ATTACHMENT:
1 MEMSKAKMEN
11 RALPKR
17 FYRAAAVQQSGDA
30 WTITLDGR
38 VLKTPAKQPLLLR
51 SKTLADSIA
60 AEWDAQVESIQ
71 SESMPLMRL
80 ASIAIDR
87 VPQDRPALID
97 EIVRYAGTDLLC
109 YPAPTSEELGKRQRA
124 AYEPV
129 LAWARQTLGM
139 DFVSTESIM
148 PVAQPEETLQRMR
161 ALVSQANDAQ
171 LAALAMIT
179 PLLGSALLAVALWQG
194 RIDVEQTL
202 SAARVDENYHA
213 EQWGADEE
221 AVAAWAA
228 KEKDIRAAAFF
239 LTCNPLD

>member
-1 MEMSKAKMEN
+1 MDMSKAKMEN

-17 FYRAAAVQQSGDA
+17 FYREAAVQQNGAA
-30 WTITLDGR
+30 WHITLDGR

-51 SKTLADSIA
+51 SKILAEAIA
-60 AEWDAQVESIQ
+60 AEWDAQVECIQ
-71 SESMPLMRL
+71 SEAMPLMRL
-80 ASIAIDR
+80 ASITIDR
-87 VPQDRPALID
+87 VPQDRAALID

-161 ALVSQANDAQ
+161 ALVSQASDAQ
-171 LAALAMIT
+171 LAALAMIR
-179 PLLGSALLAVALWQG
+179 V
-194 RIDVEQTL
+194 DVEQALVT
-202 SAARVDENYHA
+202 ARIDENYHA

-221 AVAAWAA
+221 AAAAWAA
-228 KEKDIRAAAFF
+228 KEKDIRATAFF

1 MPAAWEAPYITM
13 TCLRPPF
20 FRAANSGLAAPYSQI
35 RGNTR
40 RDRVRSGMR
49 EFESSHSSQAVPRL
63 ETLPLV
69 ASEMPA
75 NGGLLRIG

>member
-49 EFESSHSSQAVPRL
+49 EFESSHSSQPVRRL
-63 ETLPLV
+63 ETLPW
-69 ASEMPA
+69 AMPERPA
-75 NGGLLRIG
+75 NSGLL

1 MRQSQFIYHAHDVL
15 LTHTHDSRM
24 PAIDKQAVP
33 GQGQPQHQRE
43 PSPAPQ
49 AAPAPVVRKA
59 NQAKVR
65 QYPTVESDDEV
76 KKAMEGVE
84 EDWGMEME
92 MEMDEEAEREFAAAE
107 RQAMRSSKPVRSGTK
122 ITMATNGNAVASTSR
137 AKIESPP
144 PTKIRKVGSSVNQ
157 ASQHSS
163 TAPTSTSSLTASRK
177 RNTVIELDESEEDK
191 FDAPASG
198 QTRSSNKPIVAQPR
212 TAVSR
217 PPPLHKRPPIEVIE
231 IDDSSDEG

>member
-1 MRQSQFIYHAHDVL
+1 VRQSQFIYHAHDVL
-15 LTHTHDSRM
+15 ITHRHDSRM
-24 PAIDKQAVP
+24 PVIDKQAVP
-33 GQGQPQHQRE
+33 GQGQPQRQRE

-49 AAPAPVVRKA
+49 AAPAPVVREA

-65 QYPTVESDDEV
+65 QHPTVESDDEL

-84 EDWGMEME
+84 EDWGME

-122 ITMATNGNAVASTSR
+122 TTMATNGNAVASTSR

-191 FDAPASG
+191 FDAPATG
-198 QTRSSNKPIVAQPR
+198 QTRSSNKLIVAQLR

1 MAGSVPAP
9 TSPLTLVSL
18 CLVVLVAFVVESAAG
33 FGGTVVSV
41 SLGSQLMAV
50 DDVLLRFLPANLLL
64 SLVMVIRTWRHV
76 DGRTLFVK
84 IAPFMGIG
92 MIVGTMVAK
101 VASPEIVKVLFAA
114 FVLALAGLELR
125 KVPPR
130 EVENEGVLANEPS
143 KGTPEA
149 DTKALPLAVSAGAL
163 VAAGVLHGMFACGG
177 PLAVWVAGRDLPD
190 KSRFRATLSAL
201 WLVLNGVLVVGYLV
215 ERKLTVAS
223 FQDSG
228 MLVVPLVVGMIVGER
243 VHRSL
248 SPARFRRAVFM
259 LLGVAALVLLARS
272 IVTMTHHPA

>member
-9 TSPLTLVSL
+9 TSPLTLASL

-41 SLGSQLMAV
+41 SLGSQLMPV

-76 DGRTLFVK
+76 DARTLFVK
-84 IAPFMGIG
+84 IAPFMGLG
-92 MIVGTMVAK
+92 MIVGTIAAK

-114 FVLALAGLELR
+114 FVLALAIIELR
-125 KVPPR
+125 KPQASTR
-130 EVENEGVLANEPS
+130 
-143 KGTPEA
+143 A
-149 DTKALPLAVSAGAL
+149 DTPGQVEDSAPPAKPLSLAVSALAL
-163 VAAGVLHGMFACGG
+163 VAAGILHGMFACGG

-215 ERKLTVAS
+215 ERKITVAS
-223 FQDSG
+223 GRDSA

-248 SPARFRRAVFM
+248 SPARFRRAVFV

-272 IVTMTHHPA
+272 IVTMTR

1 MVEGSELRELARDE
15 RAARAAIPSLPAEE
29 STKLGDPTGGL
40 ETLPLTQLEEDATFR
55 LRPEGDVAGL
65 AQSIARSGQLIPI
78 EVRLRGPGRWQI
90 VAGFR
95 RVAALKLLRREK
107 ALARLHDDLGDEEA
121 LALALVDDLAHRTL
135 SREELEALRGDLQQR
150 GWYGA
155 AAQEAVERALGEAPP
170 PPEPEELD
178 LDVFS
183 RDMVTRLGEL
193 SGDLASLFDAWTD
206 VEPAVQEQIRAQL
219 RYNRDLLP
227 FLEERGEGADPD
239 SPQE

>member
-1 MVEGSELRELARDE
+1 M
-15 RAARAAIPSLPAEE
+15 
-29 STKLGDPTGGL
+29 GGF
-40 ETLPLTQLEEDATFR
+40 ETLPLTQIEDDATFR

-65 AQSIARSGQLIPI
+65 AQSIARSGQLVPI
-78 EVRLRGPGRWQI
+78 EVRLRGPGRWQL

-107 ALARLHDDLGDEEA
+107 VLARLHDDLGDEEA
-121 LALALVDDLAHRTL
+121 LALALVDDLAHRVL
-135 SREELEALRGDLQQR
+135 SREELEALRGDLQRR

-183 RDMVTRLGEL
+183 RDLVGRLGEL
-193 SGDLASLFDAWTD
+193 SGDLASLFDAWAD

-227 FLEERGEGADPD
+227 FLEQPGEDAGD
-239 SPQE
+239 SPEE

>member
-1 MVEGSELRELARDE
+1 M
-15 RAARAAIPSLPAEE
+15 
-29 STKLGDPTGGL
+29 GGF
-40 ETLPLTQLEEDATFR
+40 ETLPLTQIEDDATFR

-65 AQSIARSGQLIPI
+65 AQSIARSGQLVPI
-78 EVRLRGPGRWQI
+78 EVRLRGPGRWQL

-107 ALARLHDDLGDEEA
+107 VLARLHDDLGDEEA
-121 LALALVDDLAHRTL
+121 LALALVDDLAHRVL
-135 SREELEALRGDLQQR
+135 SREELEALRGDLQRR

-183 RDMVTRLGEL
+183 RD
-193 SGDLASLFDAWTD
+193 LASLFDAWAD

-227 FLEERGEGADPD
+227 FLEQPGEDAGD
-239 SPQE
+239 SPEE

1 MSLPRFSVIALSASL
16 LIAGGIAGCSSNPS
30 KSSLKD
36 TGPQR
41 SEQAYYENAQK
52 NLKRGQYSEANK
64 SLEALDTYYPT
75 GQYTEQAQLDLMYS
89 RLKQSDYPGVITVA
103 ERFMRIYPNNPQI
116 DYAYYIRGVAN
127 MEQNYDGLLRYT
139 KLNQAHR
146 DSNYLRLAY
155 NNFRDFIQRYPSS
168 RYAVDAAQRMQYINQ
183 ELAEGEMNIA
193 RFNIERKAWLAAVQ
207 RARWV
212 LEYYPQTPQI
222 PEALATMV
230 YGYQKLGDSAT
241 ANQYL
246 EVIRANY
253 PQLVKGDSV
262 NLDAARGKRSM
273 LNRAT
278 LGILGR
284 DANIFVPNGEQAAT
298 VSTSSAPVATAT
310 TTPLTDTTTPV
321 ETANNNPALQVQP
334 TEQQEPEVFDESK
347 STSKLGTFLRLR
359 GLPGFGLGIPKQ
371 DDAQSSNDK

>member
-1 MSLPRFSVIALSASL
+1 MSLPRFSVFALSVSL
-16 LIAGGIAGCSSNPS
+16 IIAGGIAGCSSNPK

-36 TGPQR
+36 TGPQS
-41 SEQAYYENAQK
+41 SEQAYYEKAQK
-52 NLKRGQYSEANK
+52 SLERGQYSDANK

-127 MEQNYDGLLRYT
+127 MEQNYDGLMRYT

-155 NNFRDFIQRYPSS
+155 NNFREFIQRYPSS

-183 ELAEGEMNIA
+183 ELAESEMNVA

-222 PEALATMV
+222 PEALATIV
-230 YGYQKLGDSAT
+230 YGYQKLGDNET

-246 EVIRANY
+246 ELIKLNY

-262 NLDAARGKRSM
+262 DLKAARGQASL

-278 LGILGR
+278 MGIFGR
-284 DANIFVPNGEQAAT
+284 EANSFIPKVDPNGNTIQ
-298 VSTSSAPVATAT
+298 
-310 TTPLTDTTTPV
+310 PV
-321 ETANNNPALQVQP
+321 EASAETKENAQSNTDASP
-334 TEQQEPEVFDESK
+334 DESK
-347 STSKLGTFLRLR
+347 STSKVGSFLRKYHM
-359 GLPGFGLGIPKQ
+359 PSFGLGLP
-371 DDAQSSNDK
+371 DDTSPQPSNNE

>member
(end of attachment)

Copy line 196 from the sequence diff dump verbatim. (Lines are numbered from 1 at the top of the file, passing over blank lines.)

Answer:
219 RYNRDLLP